How can we sustain school partnerships?

Christina Astin

As we move into the second year of our work at the Foundation for Education Development (FED) and following the launch of the FED National Education Consultation Report, we hosted a roundtable discussion focussed on ‘Partnership working : Art or science? How to develop and manage long term, effective partnerships for education’.

We asked Christina Astin, an education consultant working with schools and businesses to build impactful partnerships, to share her insights following her input into this roundtable discussion. Christina talks about the features of ‘good partnerships’, how school partnerships fizzle out and shares a case study where partnership working has been successful. Christina reminds us that you need a ‘people-orientated approach coupled with the objectivity of the scientific method for success’.

How can we sustain school partnerships?

When schools work together they can achieve more than they could on their own. But are there features of school partnerships which make them more likely to be effective and thrive in the long-term?

In 2019 the Department for Education identified four features of ‘good partnerships’ when they launched a grant funding window for ISSP (independent-state school partnership) projects. Applications had to show that the planned-for partnership projects would be:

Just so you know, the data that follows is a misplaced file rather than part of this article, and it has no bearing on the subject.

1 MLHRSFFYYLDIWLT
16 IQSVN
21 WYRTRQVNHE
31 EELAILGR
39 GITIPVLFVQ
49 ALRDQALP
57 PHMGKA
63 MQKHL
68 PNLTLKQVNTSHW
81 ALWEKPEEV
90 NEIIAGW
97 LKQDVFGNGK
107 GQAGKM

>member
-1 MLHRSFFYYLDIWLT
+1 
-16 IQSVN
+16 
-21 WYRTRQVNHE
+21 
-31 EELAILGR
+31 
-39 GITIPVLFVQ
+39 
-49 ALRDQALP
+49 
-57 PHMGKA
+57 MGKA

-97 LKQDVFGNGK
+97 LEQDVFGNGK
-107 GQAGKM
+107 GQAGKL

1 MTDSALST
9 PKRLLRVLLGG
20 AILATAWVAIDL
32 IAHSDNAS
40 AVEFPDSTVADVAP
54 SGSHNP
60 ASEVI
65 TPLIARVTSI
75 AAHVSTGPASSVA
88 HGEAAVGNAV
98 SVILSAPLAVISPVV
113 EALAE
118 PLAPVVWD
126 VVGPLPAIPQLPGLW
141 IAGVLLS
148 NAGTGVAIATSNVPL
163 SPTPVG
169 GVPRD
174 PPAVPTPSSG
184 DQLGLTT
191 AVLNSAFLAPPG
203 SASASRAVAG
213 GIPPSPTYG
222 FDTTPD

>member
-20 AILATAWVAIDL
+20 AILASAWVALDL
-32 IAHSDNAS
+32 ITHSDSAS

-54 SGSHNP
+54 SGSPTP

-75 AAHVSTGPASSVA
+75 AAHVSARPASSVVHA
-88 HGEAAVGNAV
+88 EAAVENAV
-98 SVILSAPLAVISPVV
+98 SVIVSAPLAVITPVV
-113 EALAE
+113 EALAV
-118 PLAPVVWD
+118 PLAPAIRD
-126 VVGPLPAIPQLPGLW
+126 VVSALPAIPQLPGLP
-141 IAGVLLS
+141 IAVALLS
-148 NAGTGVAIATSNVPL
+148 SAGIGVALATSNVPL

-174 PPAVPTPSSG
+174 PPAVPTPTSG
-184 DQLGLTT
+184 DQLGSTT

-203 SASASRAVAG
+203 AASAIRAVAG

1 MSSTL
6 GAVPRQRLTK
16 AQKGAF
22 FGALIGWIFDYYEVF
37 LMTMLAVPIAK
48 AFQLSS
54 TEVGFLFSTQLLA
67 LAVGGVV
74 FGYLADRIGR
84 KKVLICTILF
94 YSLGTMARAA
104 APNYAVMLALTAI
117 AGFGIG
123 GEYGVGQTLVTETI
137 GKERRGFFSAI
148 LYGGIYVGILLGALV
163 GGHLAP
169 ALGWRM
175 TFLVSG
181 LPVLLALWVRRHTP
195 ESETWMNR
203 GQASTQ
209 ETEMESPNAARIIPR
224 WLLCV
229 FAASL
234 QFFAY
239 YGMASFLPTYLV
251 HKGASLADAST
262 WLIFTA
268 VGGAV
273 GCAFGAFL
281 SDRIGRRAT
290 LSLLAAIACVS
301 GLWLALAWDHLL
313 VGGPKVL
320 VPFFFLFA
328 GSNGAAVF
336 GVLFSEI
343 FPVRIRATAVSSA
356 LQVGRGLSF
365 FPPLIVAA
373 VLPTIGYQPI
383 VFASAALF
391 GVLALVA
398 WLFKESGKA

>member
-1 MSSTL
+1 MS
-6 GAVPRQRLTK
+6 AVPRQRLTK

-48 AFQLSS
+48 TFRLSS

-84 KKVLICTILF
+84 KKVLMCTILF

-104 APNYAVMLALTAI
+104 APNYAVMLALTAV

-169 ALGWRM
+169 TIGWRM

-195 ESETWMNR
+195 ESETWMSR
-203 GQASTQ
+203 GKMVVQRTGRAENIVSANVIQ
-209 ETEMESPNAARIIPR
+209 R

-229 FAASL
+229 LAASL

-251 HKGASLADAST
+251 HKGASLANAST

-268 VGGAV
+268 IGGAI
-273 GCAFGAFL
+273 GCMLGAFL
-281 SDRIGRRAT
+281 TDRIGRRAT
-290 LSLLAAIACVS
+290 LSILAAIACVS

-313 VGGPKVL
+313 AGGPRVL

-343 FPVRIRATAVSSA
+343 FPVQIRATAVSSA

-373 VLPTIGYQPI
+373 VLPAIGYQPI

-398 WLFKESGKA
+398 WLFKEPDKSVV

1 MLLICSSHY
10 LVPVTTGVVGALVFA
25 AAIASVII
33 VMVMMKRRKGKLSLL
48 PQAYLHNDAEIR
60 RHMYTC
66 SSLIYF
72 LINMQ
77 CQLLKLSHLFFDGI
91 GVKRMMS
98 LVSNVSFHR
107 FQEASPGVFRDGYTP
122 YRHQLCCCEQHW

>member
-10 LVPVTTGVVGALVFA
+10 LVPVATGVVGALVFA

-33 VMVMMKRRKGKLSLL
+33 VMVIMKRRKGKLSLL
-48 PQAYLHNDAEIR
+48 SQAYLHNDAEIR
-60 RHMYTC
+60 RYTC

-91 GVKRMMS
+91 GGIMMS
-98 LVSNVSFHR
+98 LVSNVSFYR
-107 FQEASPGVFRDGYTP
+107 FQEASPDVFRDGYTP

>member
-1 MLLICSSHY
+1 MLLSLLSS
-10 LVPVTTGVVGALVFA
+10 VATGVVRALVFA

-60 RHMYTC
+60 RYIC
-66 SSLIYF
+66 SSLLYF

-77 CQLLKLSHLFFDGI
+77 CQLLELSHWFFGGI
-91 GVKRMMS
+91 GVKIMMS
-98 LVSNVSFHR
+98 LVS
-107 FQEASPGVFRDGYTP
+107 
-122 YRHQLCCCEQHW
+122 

• Impactful – making a quantifiable difference
  • Sustainable – long-lasting, able to outlast any one staff member
  • Mutually beneficial – measurable benefit to all parties
  • Addressing disadvantage – the project was meeting an identified need

In my work as head of partnerships of an independent school and now advising schools on partnership working, I have seen a shift in language from outreach to partnership, reflecting a shift from a model of patronage to collaborations that are more effective and sustainable because they are built on mutually trusting and respectful relationships.  Partnership activities are co-created rather than “offered out”, they meet the needs of the collective community and flex as necessary to adapt to the changing landscape.

School partnerships fizzle out for a number of reasons:

  1. Little support from senior leaders – warm words are not enough
  2. Lack of awareness among stakeholders – communications are vital
  3. Resources too stretched, both funding and time
  4. People move on – leadership needs to be distributed

At the FEDSpace Round Table I illustrated these points in the context of Canterbury Primary Science Partnership which we launched in 2014 to meet the urgent need for primary science support, which I’d seen at first hand in my previous role as head of science.  We listened to needs of the ten founding schools and planned activities in response to those, with clear buy-in from the Headteachers and strong communications.  Impact evaluation was in place from the outset to steer the partnership and report to all stakeholders, and the DfE (who seed-funded the ISSP) wrote about lessons learned in this case study.  At the close of one Saturday Smarties (science master class) session Ben, aged 9, reminded us why we do this – and melted all our hearts – when he declared: “This is the day I became a scientist”!

I’m often asked if a Memorandum of Understanding is appropriate.  Yes, it helps gain commitment and aids planning, and is essential for mitigating risk if the partnership has employment obligations.  But if the partnership is in its pilot phase and relationships are still evolving it’s sometimes better to wait.  These tips on sustaining school partnerships give more detail.

So, is effective, sustainable partnership working an art or a science?  Writing as a musical physicist, I’d have to say both!  You need a creative and people-oriented approach coupled with the objectivity of the scientific method for success.


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